I walked out from behind the curtain, found my mark on stage and delivered my line. As I turned to take my exit, the audience broke out in laughter. I was paralyzed. It was the first time performing for a live audience. I wasn’t prepared for their reaction.
I played the maid in George Washington Slept Here, the basis for the television show Green Acres. I was comic relief inside a comedy.
Summer Theater was a six credit course at Central Michigan University. Two directors were staging three productions. They required every student to work on two shows. We submitted our credits and read some lines.
I loved my backstage experiences, making sets, sewing costumes, calling light cues from the booth, and changing sets between scenes. I had no desire to perform on stage.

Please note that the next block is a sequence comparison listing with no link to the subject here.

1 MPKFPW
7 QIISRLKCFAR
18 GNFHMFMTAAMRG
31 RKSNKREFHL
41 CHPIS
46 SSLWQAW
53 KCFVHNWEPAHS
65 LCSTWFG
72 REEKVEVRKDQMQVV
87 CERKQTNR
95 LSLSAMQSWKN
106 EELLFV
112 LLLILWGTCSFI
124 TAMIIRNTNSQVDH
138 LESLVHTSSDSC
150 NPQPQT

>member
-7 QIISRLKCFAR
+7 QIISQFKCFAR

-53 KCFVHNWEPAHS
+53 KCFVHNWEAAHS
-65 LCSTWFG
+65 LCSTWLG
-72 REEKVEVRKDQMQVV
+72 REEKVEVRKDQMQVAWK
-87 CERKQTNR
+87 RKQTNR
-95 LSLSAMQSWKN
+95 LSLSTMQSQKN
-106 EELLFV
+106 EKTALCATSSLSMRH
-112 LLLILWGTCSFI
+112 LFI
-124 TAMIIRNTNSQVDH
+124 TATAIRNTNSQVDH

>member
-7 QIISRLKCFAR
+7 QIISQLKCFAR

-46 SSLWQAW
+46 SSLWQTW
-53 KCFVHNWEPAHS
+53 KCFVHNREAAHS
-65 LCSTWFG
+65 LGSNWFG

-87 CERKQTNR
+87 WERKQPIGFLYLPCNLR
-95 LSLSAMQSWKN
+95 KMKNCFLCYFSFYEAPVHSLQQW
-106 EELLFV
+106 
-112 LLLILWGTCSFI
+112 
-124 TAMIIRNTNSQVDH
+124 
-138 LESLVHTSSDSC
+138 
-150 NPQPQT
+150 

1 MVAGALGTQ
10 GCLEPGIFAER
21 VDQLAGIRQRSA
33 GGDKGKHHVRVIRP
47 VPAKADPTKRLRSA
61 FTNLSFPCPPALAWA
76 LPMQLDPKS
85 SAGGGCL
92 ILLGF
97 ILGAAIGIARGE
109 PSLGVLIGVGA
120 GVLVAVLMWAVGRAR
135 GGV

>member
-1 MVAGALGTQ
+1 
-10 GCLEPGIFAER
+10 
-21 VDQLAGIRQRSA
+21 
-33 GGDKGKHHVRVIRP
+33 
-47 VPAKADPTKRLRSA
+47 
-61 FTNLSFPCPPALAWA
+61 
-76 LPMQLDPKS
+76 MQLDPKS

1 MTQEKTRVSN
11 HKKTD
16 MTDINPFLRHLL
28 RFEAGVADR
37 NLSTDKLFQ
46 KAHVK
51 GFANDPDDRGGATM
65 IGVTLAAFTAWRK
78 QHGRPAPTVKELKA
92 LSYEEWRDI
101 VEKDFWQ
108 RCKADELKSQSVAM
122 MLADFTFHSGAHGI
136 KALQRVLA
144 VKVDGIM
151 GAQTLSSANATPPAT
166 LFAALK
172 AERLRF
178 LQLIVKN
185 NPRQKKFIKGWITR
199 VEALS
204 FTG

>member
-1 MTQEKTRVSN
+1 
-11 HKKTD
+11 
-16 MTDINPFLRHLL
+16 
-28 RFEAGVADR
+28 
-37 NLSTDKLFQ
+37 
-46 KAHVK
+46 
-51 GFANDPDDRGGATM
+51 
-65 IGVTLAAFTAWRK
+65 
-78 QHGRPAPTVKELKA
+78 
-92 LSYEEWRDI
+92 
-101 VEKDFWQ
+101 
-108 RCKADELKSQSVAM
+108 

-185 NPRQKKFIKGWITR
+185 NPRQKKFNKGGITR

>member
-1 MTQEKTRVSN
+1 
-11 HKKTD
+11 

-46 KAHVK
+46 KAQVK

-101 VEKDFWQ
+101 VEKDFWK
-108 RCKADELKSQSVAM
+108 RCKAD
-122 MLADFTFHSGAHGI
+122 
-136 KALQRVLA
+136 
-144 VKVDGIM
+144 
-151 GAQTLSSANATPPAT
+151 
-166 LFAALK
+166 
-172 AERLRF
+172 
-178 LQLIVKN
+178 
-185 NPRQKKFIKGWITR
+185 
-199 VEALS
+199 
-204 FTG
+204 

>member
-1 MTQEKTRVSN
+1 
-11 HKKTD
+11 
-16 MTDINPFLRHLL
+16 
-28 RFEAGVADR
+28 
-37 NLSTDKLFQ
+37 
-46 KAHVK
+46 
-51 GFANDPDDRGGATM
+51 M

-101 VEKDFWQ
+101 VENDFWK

Assignments were posted on the bulletin board. Stage Manager for Our Town, that makes sense. (Jeff Daniels played the lead.) But my name next to a stage role, surely it was a mistake. My eyes flew open, I held my breath. Dr. Smith, the Director, can fix this, he must fix this. I begged, pleaded, bargained. It was not optional. He wanted me for that role.
In George Washington Slept Here I had maybe two lines. No big deal, until the audience reacted. I knew then, for certain, that the theater was not calling to me. It was my first last and only acting experience, or was it.
In my career(s) as a trainer, consultant, yoga teacher, fundraiser, and community development speaker I put myself in front of one audience after another for decades. It may not qualify as acting, but I was most certainly always performing a role.